of Engineering & Technology
SEE 215 – Microprocessor principles
Inside a Microprocessor
understand how a microprocessor works, it is helpful to look inside
and learn about the logic used to create one. In the process you can
also learn about assembly language - the native language of a
microprocessor - and many of the things that engineers can do to
boost the speed of a processor.
A microprocessor executes a collection of machine instructions
that tell the processor what to do. Based on the instructions, a
microprocessor does three basic things:
There may be very
sophisticated things that a microprocessor does, but those are its
three basic activities. The following diagram shows an extremely
simple microprocessor capable of doing those three things:
- Using its ALU (Arithmetic/Logic Unit), a microprocessor can
perform mathematical operations like addition, subtraction,
multiplication and division. Modern microprocessors contain
complete floating point processors that can perform extremely
sophisticated operations on large floating point numbers.
- A microprocessor can move data from one memory location to
- A microprocessor can make decisions and jump to a new set of
instructions based on those decisions.
This is about as simple as a microprocessor gets. This
Let's assume that both
the address and data buses are 8 bits wide in this example.
- an address bus (that may be 8, 16 or 32 bits wide) that
sends an address to memory
- a data bus (that may be 8, 16 or 32 bits wide) that can
send data to memory or receive data from memory
- a RD (Read) and WR (Write) line to tell the
memory whether it wants to set or get the addressed location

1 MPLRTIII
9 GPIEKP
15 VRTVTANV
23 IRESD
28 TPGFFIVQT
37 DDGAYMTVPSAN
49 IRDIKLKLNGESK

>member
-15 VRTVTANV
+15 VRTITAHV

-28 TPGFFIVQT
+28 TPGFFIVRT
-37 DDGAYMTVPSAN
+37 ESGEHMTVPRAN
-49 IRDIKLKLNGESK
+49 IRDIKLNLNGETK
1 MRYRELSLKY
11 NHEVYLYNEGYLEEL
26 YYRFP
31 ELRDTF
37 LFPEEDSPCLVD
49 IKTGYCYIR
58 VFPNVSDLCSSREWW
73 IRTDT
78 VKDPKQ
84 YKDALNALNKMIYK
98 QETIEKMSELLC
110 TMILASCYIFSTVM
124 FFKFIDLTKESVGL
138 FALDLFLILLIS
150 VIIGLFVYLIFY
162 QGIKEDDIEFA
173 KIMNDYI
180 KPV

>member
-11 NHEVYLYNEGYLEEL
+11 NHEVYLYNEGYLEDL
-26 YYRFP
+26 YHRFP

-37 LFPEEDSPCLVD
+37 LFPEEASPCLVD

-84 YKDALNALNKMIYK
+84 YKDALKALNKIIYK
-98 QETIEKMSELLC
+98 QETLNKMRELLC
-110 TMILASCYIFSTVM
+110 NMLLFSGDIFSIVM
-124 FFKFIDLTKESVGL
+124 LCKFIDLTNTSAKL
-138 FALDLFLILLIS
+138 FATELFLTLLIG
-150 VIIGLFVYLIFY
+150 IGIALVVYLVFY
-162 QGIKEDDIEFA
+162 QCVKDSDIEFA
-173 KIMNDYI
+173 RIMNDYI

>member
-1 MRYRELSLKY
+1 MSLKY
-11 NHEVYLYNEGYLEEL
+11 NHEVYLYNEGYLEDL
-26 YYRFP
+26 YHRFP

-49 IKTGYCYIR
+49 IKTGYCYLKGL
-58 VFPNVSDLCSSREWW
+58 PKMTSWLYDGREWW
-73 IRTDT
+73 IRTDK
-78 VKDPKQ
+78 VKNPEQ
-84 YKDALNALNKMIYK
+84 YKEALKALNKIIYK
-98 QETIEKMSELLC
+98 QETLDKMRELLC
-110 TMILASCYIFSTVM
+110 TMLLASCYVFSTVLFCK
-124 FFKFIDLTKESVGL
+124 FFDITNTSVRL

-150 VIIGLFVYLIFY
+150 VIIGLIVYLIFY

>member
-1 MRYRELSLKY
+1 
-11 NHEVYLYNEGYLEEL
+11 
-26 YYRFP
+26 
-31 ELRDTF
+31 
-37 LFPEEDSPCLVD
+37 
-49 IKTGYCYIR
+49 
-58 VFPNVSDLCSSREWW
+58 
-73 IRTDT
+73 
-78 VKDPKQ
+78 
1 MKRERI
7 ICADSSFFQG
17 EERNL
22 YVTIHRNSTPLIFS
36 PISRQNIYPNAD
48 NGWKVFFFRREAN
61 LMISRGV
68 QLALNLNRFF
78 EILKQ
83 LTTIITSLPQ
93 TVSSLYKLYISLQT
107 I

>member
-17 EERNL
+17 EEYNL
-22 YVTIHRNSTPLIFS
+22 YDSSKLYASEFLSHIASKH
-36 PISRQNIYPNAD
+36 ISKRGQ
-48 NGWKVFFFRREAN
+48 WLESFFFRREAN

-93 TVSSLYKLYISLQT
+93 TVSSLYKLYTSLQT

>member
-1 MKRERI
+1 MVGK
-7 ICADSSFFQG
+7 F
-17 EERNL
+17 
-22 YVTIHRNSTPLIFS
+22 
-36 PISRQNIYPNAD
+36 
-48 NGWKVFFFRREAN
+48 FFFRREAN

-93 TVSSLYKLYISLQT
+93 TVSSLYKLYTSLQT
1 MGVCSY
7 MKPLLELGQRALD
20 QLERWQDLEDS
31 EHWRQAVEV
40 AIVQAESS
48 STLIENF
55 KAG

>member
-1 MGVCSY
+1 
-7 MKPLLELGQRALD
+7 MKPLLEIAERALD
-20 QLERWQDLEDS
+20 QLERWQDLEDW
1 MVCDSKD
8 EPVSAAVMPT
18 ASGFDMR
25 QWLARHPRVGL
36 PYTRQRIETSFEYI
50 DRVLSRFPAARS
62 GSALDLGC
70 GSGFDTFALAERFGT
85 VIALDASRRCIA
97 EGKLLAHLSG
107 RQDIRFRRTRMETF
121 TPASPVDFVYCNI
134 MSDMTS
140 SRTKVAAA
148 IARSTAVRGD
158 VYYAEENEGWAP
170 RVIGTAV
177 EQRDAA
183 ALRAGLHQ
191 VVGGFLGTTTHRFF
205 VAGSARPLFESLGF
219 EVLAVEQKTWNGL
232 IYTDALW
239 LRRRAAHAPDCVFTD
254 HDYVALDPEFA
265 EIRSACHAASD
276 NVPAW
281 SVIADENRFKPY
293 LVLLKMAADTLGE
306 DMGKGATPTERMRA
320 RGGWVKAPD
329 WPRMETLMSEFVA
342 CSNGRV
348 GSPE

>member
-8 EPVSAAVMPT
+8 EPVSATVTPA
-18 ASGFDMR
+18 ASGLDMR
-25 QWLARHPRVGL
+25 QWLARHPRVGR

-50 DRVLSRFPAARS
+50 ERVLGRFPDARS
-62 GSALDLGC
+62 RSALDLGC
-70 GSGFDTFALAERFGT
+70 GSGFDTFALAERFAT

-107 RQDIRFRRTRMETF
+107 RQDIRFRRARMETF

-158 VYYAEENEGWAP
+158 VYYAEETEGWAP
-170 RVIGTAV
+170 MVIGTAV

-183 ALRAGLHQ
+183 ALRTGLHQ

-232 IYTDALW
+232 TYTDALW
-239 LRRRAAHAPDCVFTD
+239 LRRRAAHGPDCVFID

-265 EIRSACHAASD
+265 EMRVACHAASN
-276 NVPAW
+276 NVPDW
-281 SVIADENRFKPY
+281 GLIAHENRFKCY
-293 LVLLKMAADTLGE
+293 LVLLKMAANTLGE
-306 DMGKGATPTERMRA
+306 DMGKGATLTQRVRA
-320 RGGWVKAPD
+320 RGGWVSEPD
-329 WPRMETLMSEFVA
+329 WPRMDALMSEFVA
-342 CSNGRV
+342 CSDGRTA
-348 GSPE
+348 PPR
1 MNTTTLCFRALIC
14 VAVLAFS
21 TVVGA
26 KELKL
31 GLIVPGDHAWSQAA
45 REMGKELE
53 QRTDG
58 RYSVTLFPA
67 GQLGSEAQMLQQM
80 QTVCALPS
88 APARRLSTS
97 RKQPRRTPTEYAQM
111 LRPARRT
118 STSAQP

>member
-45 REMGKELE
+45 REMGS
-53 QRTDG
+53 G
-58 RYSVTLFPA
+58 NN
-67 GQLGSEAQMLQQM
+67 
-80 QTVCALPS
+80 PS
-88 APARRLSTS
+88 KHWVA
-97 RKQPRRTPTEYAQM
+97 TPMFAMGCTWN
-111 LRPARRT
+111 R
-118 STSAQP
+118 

- a clock line that lets a clock pulse sequence the processor
- A reset line that resets the program counter to zero (or
whatever) and restarts execution.
Here are the components of this simple microprocessor:
Though they are not shown in
this diagram, there would
- Registers A, B and C are simply latches made out of flip-flops
(See the section on "edge-triggered latches" in How Boolean Logic
Works for details).
- The address latch is just like registers A, B and C.
- The program counter is a latch with the extra ability to
increment by 1 when told to do so, and also to reset to zero when
told to do so.
- The ALU could be as simple as an 8-bit adder (See the section
on adders in How Boolean Logic
Works for details), or it might be able to add, subtract,
multiply and divide 8-bit values. Let's assume the latter here.
- The test register is a special latch that can hold values from
comparisons performed in the ALU. An ALU can normally compare two
numbers and determine if they are equal, if one is greater than
the other, etc. The test register can also normally hold a carry
bit from the last stage of the adder. It stores these values in
flip-flops and then the instruction decoder can use the values to
- There are 6 boxes marked "3-State" in the diagram. These are
tri-state buffers. A tri-state buffer can pass a 1, a 0 or
it can essentially disconnect its output (imagine a switch that
totally disconnects the output line from the wire the output is
heading toward). A tri-state buffer allows multiple outputs to
connect to a wire, but only one of them to actually drive a 1 or a
0 onto the line.
- The instruction register and instruction decoder are
responsible for controlling all of the other components.
be control lines from the instruction
decoder that would:
Coming into the instruction
decoder are the bits from the test register and the clock line, as
well as the bits from the instruction register.
- Tell the A register to latch the value currently on the data
- Tell the B register to latch the value currently on the data
- Tell the C register to latch the value currently on the data
- Tell the program counter register to latch the value currently
on the data bus.
- Tell the address register to latch the value currently on the
- Tell the instruction register to latch the value currently on
the data bus.
- Tell the program counter to increment
- Tell the program counter to reset to zero
- Activate any of the 6 tri-state buffers (6 separate lines)
- Tell the ALU what operation to perform
- Tell the test register to latch the ALUs test bits
- Activate the RD line
- Activate the WR line
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